3 Steps to Getting Started with Content Marketing

Ah, the great outdoors. Something you likely won’t see often if you are as busy as you should be writing great content for your readers!

So, you’ve heard a lot about the value of content and how important it is to your marketing efforts, right? From “Content is King” to the fact that more and more marketers say it is the most important element of success, content is definitely front and center when it comes to the marketing conversation.

First, a definition.

What is content marketing?

Content marketing is a marketing technique of creating and distributing valuable, relevant and consistent content to attract and acquire a clearly defined audience — with the objective of driving profitable customer action. The key word here is “valuable.” — Forbes
… a strategic marketing approach focused on creating and distributing valuable, relevant and consistent content to attract and retain a clearly-defined audience — and, ultimately, to drive profitable customer action… — Content Marketing Institute

Content marketing is all about creating great content and getting it front of the right audience in a way that gets them to take an action that is valuable to your business. But, how do you create great content? And, more importantly, how do you get people to see your content?

Before we get there, let’s clear up some other terminology.

What is Content Strategy?

Planning for the creation, delivery, and governance of useful, usable content. Kristina Halvorson
Content strategy deals with the planning aspects of managing content throughout its lifecycle, and includes aligning content to business goals, analysis, and modeling, and influences the development, production, presentation, evaluation, measurement, and sunsetting of content, including governance. What content strategy is not is the implementation side. The actual content development, management, and delivery is the tactical outcomes of the strategy that need to be carried out for the strategy to be effective. — Rahel Anne Bailie

And here are a few other definitions from the content folks at Distilled.

If you are just getting started I think an easy way to differentiate between content strategy and content marketing is this:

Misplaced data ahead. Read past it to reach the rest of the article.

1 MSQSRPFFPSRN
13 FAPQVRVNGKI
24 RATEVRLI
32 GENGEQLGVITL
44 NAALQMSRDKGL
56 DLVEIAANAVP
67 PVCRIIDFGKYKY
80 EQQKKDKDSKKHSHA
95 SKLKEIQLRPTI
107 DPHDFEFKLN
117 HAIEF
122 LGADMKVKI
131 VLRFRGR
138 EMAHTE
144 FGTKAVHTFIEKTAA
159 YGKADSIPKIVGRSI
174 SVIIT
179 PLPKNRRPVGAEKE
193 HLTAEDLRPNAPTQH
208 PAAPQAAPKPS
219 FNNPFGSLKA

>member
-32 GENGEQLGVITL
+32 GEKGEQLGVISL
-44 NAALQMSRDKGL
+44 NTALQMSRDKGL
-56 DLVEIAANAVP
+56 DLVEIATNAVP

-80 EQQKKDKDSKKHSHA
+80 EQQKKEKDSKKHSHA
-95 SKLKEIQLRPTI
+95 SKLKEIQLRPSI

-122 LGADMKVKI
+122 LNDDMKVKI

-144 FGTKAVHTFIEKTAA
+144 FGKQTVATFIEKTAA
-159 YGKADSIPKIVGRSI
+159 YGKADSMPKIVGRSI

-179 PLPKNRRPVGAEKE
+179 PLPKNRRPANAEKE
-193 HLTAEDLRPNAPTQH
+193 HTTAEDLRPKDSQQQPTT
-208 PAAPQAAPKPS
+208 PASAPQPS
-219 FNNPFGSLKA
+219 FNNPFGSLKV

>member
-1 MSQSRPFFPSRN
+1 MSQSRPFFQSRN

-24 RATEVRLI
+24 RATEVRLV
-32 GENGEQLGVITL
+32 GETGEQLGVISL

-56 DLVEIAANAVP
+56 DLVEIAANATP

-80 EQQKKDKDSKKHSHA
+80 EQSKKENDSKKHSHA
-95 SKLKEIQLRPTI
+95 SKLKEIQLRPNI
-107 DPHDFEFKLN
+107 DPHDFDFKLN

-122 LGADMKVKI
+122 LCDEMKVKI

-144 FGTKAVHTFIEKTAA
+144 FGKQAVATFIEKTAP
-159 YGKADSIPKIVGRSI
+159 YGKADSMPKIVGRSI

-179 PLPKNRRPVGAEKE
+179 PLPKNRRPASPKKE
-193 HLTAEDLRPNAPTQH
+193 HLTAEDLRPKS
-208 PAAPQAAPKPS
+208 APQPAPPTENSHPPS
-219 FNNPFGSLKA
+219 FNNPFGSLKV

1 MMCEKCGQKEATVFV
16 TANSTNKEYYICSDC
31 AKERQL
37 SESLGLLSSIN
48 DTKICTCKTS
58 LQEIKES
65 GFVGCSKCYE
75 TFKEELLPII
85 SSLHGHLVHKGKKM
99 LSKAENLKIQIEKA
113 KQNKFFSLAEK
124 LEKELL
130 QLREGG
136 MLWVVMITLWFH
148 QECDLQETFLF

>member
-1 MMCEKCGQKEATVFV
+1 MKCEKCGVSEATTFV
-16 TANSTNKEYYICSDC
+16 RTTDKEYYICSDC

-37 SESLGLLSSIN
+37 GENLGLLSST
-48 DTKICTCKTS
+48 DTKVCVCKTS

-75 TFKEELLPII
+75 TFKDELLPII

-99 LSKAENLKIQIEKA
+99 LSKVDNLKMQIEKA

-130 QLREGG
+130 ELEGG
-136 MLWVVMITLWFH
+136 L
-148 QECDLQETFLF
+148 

1. Content strategy sets up foundations for long-term content success.

2. Content marketing is one way to capitalize on those foundations in order to deliver business value.

3 Essential Questions

Now that you have a little grounding, how do you actually start? Well, my advice is always to build a foundation first and then experiment, experiment, experiment.

How to build your foundations:

  1. Define your business objective.
  2. Define your audience and their needs.
  3. Define your unique opportunity.

While you don’t have to answer these questions before starting, I highly recommend it unless you are just writing for the sake of writing — but let’s save that for your personal blog, right? Your organization probably wants to see ROI from your content efforts and your customers wills certainly appreciate something that helps them accomplish their goals.

I recommend using a lightweight tool like Lean Canvas from Jeff Gothelf because it will help you think about the alignment between your business and customer objectives, your hypotheses and inexpensive MVP tests you can run with content without getting bogged down into huge strategy or planning efforts.

Or you can define a lightweight content strategy based on what you know about your industry and audience. Just make sure you include the following:

  1. Audience: Who are you writing to and for? Here’s a helpful primer for writing personas. Wait, what’s a persona?
  2. Content Types: What types of content will be most effective? Competitive research is critical but so are user interviews. More on both to come soon.